Ryanair passengers will need to ask cabin crew for permission to visit the toilet

Ryanair’s chief executive has provided more details of how the inflight experience will change when the airline resumes large-scale flying in July.

Europe’s biggest budget airline is planning to launch about 40 per cent of its original capacity for the summer – with a wide range of protocols for passengers.

Everyone on board must wear a face covering. While inflight sales will continue, they will be for a limited range of goods, with contactless payment rather than cash.

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The seat belt sign will remain on through the entire flight, and queues for the on-board toilets will be banned – unless authorised by cabin crew.

“People will be able to request to go to the toilet by ringing the call bell,” Michael O’Leary told The Independent.

“The cabin crew will be less busy with the inflight service.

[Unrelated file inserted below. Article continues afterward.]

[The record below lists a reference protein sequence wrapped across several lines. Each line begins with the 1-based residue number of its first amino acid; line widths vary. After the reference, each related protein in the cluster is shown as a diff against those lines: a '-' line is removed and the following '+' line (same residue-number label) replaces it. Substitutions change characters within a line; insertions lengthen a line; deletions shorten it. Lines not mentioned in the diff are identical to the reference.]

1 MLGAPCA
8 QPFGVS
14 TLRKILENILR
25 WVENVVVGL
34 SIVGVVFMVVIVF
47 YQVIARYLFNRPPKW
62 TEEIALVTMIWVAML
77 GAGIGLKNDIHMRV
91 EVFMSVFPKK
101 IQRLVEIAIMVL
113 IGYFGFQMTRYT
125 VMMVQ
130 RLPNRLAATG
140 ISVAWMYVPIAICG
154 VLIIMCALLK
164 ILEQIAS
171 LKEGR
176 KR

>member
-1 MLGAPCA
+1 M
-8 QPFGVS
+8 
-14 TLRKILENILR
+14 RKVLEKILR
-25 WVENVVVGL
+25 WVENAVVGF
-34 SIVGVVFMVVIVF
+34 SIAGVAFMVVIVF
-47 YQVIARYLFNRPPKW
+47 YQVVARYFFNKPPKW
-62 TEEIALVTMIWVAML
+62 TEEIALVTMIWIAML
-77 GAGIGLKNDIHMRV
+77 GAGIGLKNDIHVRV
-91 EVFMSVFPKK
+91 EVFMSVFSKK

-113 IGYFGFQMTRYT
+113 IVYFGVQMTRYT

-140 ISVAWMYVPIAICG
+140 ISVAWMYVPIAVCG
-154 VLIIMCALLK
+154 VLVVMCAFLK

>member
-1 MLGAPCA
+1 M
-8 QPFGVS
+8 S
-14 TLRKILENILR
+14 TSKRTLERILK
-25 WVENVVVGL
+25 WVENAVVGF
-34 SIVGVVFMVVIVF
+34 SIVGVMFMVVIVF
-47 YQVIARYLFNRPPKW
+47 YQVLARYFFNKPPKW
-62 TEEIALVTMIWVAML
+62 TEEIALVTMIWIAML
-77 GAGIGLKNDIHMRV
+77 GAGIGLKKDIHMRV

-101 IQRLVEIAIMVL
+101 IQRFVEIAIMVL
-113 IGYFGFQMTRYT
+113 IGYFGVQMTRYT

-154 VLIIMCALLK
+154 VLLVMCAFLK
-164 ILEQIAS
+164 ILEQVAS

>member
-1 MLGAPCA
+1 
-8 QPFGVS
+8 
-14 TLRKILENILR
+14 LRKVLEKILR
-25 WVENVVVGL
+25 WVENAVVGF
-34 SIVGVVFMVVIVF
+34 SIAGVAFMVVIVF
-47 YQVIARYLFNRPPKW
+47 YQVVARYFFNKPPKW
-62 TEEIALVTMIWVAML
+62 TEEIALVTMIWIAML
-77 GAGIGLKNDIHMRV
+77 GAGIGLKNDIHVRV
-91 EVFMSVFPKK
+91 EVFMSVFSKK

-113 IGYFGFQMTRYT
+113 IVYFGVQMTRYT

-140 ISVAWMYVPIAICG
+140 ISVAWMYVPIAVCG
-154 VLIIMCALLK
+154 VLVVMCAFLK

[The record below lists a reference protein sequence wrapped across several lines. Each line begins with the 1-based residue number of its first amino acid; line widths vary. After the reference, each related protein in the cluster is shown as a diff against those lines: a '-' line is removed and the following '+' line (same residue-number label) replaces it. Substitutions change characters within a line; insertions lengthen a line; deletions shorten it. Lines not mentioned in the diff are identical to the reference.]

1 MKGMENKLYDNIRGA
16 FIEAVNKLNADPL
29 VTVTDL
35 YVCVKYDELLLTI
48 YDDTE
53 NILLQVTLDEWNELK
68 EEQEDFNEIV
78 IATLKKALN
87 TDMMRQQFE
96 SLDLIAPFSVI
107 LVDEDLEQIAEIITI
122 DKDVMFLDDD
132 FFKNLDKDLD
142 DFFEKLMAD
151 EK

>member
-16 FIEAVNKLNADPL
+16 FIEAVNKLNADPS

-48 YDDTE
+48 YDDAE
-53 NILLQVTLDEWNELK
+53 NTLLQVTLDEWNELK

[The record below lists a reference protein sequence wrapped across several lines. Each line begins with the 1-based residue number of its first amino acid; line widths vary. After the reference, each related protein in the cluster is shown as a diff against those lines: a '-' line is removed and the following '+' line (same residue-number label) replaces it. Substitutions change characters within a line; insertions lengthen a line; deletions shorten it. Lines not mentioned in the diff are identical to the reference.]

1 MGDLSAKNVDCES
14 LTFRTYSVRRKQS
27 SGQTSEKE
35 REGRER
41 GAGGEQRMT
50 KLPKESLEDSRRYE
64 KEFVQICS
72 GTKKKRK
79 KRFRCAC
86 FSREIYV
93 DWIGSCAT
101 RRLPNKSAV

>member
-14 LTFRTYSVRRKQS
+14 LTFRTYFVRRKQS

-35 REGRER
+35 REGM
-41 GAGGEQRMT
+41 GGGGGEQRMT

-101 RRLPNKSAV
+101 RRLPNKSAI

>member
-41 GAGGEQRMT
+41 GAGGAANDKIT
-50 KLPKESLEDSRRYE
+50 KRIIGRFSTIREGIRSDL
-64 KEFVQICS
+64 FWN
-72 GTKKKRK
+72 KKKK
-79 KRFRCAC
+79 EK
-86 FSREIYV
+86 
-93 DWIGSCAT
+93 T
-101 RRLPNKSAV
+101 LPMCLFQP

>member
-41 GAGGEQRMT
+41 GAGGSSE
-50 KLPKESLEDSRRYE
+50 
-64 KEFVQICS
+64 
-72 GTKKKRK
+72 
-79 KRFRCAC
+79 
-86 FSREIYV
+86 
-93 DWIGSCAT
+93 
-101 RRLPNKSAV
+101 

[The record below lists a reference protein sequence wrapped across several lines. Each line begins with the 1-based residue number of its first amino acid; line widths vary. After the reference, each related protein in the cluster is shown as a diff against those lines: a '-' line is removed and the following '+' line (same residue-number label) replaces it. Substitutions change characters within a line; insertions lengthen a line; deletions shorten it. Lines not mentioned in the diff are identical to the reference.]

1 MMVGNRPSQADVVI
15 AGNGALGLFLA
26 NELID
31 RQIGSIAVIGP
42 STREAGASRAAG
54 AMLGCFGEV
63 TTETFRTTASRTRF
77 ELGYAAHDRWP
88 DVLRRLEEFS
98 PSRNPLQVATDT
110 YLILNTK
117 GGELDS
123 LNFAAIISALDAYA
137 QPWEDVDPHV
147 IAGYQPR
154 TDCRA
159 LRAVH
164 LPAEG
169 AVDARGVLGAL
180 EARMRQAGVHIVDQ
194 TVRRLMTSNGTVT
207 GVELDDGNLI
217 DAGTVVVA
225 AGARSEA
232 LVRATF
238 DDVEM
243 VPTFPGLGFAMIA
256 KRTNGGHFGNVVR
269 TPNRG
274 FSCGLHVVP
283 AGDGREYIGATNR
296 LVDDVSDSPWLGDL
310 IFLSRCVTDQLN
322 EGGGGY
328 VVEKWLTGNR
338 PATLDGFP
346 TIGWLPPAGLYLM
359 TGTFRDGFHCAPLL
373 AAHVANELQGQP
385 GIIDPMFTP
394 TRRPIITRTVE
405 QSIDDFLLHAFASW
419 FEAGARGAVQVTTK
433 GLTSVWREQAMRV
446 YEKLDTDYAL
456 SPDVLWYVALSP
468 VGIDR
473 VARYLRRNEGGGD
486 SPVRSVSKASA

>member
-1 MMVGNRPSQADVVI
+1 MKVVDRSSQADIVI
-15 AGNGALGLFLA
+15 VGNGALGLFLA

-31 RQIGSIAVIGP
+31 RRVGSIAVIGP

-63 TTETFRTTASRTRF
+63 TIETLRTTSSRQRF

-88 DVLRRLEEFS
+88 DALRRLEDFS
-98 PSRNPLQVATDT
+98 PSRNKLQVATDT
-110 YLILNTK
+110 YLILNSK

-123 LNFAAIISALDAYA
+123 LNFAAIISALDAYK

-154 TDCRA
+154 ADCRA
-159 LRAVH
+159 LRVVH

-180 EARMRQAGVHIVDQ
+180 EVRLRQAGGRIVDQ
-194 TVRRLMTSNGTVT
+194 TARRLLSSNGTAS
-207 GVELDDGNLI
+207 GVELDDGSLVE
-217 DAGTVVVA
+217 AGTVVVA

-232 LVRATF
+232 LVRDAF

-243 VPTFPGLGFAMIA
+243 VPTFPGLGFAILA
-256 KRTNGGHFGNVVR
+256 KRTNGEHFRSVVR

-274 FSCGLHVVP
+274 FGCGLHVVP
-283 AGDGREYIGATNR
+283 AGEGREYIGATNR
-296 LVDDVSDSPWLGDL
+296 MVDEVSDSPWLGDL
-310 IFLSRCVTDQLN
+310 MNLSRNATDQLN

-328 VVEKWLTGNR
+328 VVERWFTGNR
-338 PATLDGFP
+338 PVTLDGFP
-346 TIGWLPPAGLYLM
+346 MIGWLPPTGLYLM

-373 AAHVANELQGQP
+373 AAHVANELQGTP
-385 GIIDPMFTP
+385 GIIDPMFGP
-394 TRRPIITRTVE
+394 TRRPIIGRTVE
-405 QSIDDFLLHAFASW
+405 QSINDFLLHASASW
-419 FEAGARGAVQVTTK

“They will allow people to go to the toilet on a controlled basis when the toilets are free.

“There are three toilets on board. We will be able to accommodate a lot of people, we just won’t allow the kind of free-for-all queueing that can normally take place, particularly towards the front of the aircraft.”

The demand for use of the on-board facilities may diminish because, said Mr O’Leary: “We won’t be doing teas and coffees.”

On-board sales are expected to fall, he conceded.

“Frankly we’re better off to get people again, even at low air fares. That’s a far better outcome than having no flights, no passengers and no ancillaries.”

Ryanair has released a video on the changes for social media. It recommends that passengers select priority boarding and fast-track security.

“It’s a way of minimising social contact during the journey,” said the airline’s chief executive.

Mr O’Leary also lambasted the UK government’s proposals for mandatory quarantine for arriving travellers: “The quarantine isn’t based on any science, because if it was based on science you wouldn’t be giving exemptions to the Irish and the French.”

“Isolation is bonkers because it’s uncontrollable and unimplementable. Nobody respects bad law.”

The UK government has promised to reveal further details of the scheme.

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